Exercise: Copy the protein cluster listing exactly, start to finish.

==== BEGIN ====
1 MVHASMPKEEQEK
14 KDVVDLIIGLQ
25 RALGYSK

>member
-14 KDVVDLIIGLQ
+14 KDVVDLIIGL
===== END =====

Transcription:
1 MVHASMPKEEQEK
14 KDVVDLIIGLQ
25 RALGYSK

>member
-14 KDVVDLIIGLQ
+14 KDVVDLIIGL